Sometime Tuesday, it is believed that the 300-millionth American was born — or perhaps, immigrated, legally or illegally. The almost complete silence on that matter illustrates how America’s traditional sense of optimism about the future has been replaced by uncertainty.
In 1967, the population broke 200 million, and it was a major national event. President Lyndon Johnson gave a speech on the theme of American “greatness” and the audience interrupted it to burst into applause at the precise moment that a giant “census clock” that had been erected in the U.S. Department of Commerce hit the milestone. Life magazine sent teams of photographers across the country to capture the birth of the 200-millionth American — a boy in Atlanta was the chosen one.
This year there was…nothing.
In 1967, it was clear that a growing population was a hallmark of growing prosperity and growing power. Fertility and robustness went hand in hand. Population growth created a youthful, progressive society that would do great things. It had just been in 1964 that the New York World’s Fair had opened, and it seemed perfectly appropriate when Walt Disney designed for General Electric the GE Carousel of Progress with its famous theme song, “There’s a Great Big Beautiful Tomorrow”:
There’s a great big beautiful tomorrow
Shining at the end of ev’ryday
There’s a great big beautiful tomorrow
And tomorrow’s just a dream away
Man has a dream and that’s the start
He follows his dream with mind and heart
And when it becomes a reality
It’s a dream come true for you and me
So there’s a great big beautiful tomorrow
Shining at the end of ev’ryday
There’s a great big beautiful tomorrow
Just a dream away
I was a little boy when my parents took me to that World’s Fair, and I still remember the infectious optimism of that song and the way the attraction portrayed American history as a story of technological progress bound to continue.
Even then, there were worriers about over-population but, for the most part, Americans, like Walt Disney, were optimists and felt that although people might consume resources, they had brains and hands as well as mouths and that this great country could overcome any obstacle.
There are many reasons for the silence this year. Immigration is a hot button issue, and we’ve dealt with it here, here and here.
After a burst of immigration at the turn of the century, the U.S. had placed tight limits on immigration in the early 1920’s. So by the early 1960s, there had been a 40-year process of consolidation. Today we are in the throes of dealing with a wave that will change America as surely as the immigrant wave at the turn of the century changed America. So population growth is a sore point.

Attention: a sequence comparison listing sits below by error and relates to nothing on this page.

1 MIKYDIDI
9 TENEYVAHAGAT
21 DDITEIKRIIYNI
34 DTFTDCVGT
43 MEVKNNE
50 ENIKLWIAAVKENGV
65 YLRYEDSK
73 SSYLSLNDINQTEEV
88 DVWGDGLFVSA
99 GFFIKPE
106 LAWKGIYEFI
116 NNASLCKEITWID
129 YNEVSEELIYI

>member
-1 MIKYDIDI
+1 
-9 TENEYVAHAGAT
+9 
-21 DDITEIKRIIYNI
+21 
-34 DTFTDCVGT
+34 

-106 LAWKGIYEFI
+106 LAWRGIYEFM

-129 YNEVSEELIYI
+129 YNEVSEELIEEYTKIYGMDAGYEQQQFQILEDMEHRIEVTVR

But, beyond that, America in the 1960’s was still a society basking in its victory in World War II. With traditional economic rivals decimated, America bestrode the world stage in a way no power ever quite had.
We had our problems, of course: The Cold War was on, the Korean War had terminated in a stalemate, Vietnam had become an issue, race relations and civil rights were enormous domestic challenges.
Yet there was a national self-confidence that we would collectively deal with these problems. That our capabilities were endless. We were the nation that would and could “pay any price, bear any burden”, and before the decade was out we would have a man walk on the moon — as if to say to ourselves and the world, nothing is if impossible.
Today we are richer, more powerful, more technologically advanced than in 1967, but we are more afraid as well. The problems we face, such as terrorism and Islamic fundamentalism, do not seem amenable to being fixed regardless of our technology.
When I was a baby, my mother thought nothing of leaving me in a carriage outside as she ran into a store. And when she was a girl, our country was poorer still, but her family thought nothing of putting her alone on a Subway from Brooklyn to be met in Manhattan by her grandfather.
Today both actions would be considered abandonment and you could get arrested. You wouldn’t want to do it anyway because maybe some crazy person will come kidnap your child.
It is the unsettling nature of reality today that leads to a boom in “comfort food” so people can remember a time when they felt safe. Even much of the artisanal food movement, Slow Food and early organic movement was a retreat into the comfort of doing basic things, even if hard. It was a recoiling against the coldness and technological imperatives of the modern day.
It is said we have another half century or so before we hit the 400-million mark, but that assumes North Korea or Iran or some terrorist doesn’t decide to set off a bomb and kill a lot of people. Or the Avian flu doesn’t turn into the new black death. It is easy to be pessimistic.